Jilly: Short Story–The Great Escape

I was too busy to play along with Elizabeth’s writing sprints last Friday, but I was in the mood for something upbeat and I really liked the prompt words. So…here’s a short story featuring a character who lost something important, including the words proud, plaid, thief, viper, whisper, drawer, crazy, disguised, deceit, fictional, ideal, sibling, insecure, nerve, garden, and squirrel.

The Great Escape

It was a crazy plan, so audacious that nobody suspected a thing.

Theodora Greatly-Minted started the rumor herself. She confided in one carefully selected friend after obtaining a pledge of utmost secrecy. Then watched it snowball from a faint whisper to the hottest tidbit in the ton.

Poor Lady Theodora. Too proud to admit she’d fallen victim to The Squirrel. Too haughty to acknowledge that her family’s place in the highest reaches of the Upper Ten Thousand was suddenly— calamitously—insecure.

Society’s most poisonous vipers salivated over every humiliating detail.

The Squirrel, legendary thief and expert forger, was a master of deceit. He’d waited until Theodora was out of town, disguised himself as her long-lost older brother, and convinced the manager of Cahoots Bank that he was the heir to the Greatly-Minted fortune. The fictional sibling had emptied the vaults, mortgaged the town house and the country estate, and sold every painting, horse, and stick of furniture. He’d left Theodora so indebted she didn’t have a feather to fly with.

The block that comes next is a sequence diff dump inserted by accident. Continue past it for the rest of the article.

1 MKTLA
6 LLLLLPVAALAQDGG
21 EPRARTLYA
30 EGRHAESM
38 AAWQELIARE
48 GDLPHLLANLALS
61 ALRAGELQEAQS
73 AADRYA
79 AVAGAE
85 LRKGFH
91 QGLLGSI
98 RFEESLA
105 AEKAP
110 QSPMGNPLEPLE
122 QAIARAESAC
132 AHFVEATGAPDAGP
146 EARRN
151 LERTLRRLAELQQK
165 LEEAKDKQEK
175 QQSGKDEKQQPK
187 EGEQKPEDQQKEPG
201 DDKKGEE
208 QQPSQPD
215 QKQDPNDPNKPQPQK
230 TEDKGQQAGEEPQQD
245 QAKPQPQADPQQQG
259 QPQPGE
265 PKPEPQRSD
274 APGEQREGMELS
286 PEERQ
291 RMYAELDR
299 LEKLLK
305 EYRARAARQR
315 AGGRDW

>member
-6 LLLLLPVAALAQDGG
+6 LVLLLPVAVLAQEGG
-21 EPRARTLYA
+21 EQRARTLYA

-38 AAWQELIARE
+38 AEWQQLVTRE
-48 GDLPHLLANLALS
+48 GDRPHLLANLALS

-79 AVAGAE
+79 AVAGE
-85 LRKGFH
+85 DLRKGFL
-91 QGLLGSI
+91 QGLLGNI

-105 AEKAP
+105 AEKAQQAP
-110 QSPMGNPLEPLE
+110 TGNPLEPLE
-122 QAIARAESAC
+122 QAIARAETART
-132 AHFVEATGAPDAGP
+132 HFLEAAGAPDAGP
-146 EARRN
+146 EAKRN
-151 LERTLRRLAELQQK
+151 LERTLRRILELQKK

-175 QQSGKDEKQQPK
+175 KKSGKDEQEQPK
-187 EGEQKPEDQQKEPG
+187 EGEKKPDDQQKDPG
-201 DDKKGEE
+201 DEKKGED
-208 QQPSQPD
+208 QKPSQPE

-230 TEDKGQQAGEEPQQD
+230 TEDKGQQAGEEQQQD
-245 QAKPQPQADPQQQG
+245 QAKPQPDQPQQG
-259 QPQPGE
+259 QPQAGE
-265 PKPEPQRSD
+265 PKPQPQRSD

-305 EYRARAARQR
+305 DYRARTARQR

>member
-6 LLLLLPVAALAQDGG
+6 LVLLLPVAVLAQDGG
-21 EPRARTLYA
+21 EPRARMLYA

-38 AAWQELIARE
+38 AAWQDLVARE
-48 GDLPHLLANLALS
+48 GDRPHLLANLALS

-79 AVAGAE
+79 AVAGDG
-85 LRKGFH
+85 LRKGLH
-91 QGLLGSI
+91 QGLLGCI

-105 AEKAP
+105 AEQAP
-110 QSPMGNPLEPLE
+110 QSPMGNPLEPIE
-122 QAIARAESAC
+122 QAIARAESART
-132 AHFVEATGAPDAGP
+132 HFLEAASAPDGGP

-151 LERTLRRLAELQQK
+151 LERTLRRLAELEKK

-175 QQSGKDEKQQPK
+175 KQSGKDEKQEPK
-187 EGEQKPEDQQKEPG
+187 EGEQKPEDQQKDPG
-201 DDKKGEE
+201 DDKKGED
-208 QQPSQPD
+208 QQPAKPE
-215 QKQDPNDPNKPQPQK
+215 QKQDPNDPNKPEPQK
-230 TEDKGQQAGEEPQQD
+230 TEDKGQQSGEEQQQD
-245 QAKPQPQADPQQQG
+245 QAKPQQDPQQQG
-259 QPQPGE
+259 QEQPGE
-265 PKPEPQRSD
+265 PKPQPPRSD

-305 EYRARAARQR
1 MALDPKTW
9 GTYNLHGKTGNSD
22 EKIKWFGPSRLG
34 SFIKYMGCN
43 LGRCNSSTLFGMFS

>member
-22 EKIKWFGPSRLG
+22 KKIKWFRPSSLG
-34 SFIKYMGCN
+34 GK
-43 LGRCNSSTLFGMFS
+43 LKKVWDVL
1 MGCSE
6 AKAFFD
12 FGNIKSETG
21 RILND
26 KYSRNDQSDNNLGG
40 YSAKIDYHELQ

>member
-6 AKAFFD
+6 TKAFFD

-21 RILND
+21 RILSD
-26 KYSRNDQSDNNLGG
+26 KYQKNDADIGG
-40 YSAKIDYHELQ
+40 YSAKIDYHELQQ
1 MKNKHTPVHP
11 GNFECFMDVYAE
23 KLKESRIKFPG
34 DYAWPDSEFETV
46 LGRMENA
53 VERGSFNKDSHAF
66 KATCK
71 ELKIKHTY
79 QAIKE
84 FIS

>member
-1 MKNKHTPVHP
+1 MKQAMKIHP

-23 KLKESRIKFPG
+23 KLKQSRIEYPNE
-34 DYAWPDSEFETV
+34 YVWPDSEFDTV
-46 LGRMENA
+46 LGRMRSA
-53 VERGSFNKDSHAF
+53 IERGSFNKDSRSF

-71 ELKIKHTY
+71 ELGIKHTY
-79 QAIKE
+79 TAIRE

Continue reading

Michaeline: Book Review: Jackie Lau’s Man vs. Durian

Handsome Asian guy holding a durian fruit

Image via Amazon

I’ve talked about Jackie Lau here at Eight Ladies before; I was impressed with Ice Cream Lover, a book about ice cream, Canadian love, and a grumpy but adorable Asian-Canadian hero who meets a bicultural Ice Cream Queen. (Both the heroine and the ice cream are bicultural.)

That was Book Two in the Baldwin Village series, and Book Three, Man vs. Durian, was just released on August 27, 2019. Jackie writes fast, and she writes well – an amazing combination for readers who devour books and want more.

The marketing tags for Man vs. Durian promise a fake relationship, a very sweet hero, a grumpy heroine, and lots of food – and the book delivers on all counts.

First, I really like to have food in a book – good food, bad food, food that provokes emotions and socially smooths the path for our characters. Jennifer Crusie’s Bet Me revolves around chicken marsala and doughnuts; Lois McMaster Bujold invented the delightful and talented cook, Ma Kosti, with her little chocolate desserts of plutonium-like density. Food, written well, taps another level of our consciousness, and gives a story depth and heft.

Second, a fake relationship – in other words, the good old “marriage of convenience” trope in modern form – is also something I enjoy. In this case, Valerie (our heroine) has disappointed her mother on both the professional and the biological empire fronts (no boyfriend, no marriage, no grandchildren being the logical progression). Harassment made her quit a job she liked in computers, blacklisting prevented her from finding a new one, and a sucky boyfriend, straight from Reddit’s Relationship Advice pages, soured her on love. She’s now scooping ice cream in the shop from Baldwin Village Two, sorting out her options, and she’d like to get her mother off her back.